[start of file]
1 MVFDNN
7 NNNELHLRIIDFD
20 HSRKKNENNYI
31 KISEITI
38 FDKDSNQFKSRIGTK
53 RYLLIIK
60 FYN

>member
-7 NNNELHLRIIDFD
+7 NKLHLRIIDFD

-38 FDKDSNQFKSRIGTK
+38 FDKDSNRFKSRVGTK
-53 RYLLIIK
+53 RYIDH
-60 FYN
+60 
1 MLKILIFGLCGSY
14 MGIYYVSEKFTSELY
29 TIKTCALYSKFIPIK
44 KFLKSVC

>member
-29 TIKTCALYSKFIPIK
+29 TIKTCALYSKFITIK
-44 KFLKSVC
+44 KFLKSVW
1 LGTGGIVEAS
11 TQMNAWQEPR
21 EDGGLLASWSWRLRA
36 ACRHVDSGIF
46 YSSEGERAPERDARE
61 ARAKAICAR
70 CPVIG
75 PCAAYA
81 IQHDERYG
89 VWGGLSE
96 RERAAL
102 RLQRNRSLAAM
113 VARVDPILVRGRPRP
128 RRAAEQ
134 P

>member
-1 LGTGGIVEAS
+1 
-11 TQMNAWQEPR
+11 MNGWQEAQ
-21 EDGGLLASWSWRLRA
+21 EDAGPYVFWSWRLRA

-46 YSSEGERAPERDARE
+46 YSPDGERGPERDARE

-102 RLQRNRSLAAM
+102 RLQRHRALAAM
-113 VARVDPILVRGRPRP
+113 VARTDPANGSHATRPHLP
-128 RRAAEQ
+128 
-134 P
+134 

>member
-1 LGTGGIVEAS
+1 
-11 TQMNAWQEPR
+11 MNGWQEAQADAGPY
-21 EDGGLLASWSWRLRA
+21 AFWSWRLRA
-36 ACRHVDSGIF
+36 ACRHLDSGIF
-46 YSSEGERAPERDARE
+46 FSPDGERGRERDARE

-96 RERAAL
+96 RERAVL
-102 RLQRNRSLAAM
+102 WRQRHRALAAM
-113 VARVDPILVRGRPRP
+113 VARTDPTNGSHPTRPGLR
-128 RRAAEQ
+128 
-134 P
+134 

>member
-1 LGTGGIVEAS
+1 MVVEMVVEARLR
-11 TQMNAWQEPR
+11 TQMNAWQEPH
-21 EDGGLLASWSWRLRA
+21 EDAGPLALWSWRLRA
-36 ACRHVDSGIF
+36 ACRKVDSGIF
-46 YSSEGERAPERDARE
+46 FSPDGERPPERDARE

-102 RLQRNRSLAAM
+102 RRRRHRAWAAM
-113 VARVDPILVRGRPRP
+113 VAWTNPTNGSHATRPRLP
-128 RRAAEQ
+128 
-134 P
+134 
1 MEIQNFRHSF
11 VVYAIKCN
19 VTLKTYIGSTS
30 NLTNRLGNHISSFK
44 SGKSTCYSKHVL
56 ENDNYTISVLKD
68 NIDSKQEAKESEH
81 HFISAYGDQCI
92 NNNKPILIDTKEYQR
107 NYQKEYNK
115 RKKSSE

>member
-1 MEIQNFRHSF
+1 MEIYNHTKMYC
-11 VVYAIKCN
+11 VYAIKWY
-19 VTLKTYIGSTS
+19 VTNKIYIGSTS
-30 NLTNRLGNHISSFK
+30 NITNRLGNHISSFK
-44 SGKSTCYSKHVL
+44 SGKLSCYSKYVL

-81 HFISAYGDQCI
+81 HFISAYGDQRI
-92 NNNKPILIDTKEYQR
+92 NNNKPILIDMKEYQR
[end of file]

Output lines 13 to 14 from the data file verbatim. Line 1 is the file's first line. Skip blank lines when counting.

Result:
-53 RYLLIIK
+53 RYIDH